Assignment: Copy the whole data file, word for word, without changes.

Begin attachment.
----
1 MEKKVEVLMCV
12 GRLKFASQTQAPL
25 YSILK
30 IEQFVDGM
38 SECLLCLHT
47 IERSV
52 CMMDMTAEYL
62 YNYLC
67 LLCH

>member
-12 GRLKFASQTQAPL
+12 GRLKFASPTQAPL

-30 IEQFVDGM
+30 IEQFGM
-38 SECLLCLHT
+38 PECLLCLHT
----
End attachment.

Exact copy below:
1 MEKKVEVLMCV
12 GRLKFASQTQAPL
25 YSILK
30 IEQFVDGM
38 SECLLCLHT
47 IERSV
52 CMMDMTAEYL
62 YNYLC
67 LLCH

>member
-12 GRLKFASQTQAPL
+12 GRLKFASPTQAPL

-30 IEQFVDGM
+30 IEQFGM
-38 SECLLCLHT
+38 PECLLCLHT